I’m making the best of it

I’m fooling everyone

I’ll survive

I’m not strong enough

I’ll get through this

I don’t measure up

I have a lot to offer

The deck is stacked against me

I’ve got skills and talents

I can’t adapt to this

I’m flexible and clever

I’m not smart enough

I can master this with time

I’m going to fail

I’ll win if I stay in the game

It’s never going to happen

I can see it in my future

I’m about to break down

I’m resilient and will endure

I can’t do this honestly

I can face the truth today

This is too much for me

I have what it takes

I can’t handle any more

It could be worse




























Burned Out


















Aggression (Verbal)

Reach out for help

Run away

Use support system

Pretend everything is fine

Practice and learn to improve

Aggression (Physical- Fight)

Compromise to find peace

Stay stuck in situation

Explore new options

Repeat the cycle

Keep on trying


Seek professional help

Find a way out

Return to bad situation



Use coping skills

Sulk and complain

Handle my business

Sit back and wait

Take accountability

Blame others

Accept and move forward

Neglect responsibility

Try something new

Avoid change

Stand up for self

Come up with excuses

Set new goals

Give up

Adjust priorities

Stay lost

Remain grounded

Strategize new plans

Scheme, cheat or lie

Do some self-searching

Shut down

Find a way to make peace

Take it out on someone else

Patiently endure

Suffer in silence

Rise to the occasion


Change your thinking, change your life

There are several factors that need to be in place in order to change our thinking in a positive way. Discuss each one below and answer the questions:


Self-Awareness – Learning to look inward into our own mind to examine and openly define our own thoughts is a skill that can be learned but takes practice. This comes easier to some people than to others, but anyone can develop this skill. How about you, do you feel ready to look deeper into your own thinking?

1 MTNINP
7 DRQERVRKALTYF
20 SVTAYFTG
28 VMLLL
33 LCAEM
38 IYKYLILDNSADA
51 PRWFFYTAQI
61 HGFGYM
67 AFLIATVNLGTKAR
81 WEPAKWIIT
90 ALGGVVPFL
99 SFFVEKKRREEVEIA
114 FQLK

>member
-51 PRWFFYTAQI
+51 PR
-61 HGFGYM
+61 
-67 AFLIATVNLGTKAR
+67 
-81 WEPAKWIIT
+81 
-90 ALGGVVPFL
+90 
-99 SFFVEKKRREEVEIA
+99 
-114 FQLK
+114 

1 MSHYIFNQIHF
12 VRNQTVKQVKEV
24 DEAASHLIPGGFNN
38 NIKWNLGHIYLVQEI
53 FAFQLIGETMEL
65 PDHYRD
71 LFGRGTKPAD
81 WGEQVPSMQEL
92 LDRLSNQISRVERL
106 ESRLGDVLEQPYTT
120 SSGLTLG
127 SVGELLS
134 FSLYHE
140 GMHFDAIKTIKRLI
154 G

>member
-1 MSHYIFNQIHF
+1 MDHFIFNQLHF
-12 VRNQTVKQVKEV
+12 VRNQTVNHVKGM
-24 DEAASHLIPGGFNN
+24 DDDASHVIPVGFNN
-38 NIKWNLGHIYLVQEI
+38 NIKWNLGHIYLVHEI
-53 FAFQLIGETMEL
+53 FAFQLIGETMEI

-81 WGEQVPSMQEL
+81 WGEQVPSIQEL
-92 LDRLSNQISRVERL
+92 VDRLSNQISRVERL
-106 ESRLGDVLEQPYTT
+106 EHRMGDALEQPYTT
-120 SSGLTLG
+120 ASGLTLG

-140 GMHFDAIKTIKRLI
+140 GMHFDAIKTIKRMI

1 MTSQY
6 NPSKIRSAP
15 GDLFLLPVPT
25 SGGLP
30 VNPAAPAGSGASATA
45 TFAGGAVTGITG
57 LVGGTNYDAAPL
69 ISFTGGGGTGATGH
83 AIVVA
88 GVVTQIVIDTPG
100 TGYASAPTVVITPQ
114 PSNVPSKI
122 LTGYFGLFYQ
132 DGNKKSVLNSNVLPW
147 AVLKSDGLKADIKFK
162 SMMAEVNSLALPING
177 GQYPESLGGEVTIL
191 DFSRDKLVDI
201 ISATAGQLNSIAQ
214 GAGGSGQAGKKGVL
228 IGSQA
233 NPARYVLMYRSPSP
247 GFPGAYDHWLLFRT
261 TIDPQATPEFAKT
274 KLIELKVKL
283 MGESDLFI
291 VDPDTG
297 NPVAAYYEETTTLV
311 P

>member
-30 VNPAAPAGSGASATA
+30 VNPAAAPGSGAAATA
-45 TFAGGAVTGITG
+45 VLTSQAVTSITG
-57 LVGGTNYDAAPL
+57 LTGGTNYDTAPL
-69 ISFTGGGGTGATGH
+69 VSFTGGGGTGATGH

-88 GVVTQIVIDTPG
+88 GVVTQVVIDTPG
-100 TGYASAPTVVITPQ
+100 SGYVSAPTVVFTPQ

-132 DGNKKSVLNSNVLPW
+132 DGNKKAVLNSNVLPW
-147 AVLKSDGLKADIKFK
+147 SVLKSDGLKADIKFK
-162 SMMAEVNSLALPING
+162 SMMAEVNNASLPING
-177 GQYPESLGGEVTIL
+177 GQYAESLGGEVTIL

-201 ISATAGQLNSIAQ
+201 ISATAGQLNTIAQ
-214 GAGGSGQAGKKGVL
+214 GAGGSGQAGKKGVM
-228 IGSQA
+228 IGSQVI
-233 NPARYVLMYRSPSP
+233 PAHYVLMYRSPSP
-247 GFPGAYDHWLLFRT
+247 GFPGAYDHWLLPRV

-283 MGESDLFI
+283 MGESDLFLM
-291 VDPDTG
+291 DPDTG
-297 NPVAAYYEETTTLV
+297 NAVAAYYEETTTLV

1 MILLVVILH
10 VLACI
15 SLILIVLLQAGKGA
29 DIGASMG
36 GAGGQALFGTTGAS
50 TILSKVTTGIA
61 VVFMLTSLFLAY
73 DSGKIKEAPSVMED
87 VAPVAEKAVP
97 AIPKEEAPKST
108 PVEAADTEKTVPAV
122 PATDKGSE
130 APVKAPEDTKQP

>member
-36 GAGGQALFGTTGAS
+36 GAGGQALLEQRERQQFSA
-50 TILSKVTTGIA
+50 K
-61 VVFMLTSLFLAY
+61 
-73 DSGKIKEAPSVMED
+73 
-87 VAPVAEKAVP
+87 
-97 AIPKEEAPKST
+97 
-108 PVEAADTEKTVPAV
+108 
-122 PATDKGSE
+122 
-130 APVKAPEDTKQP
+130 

Self-HonestyIt can be a challenge to admit to ourselves that we are having negative thoughts, especially fearful or embarrassing thoughts. For example, it can be difficult for some people to openly admit things out loud that may make them seem vulnerable. Are you able to get honest about your own thoughts even the difficult to admit or accept ones?


CourageSometimes we may be afraid to face our thoughts. Facing thoughts can mean facing reality and accepting the need to change. Are you prepared to face and admit some of your fears and insecurities?


Break the HabitNegative thinking can become habitual. Complaining about life, looking at the dark side of things, being pessimistic or self-defeating can all become “comfortable” when it becomes a regular habit. If you have the habit of looking at things in a negative way, are you prepared to change?


Open Mindedness- We have all met someone who ignores facts and experiences in favor of stubbornly holding on to a certain way of thinking. Instead, life is about learning and growing which requires looking at different perspectives and adapting our thinking with new information and experiences. Are you working on being open minded about new information instead of stubbornly holding on to old opinions?


Ability to “Reframe”When we identify a negative or harmful thought, it is essential to be able to reframe those negative thoughts in a more positive and realistic way. An example would be reframing the negative thought ‘I’m not good enough” to something like “I am still a work in progress, but I am getting better with time” Do I need to learn more about or practice using cognitive reframing?


Help for More Serious Mental Health IssueProfessional help may be needed when disorders like Major Depressive Disorder or Obsessive Compulsive Disorder are present because negative thinking can be symptomatic of these and other mental health disorders. This does not mean that you cannot work on changing thinking but sometimes some more outside help is needed in therapy or with a psychiatrist/APN. Talk to your counselor more about this if you feel that you need more help with negative thinking


Thursday, October 13, 2022

Drop the Rocks

Drop the Rocks 


READ: The Climber

A man was climbing a mountain to get home to his village at the top of a steep mountain. Unfortunately, there were some mean and hurtful people that lived along the trail on the way up to the top of the mountain. Every once in a while, one of these bitter and mean people would hurl a rock at the climber to try to prevent him from getting to the top of the mountain. Having rocks thrown at him by these bad people made the man very angry. So, what the man would do is catch the rocks that were thrown, and then he would put them in his backpack. The idea was that he would save each rock to then one day throw back at these bad people when he sees them again.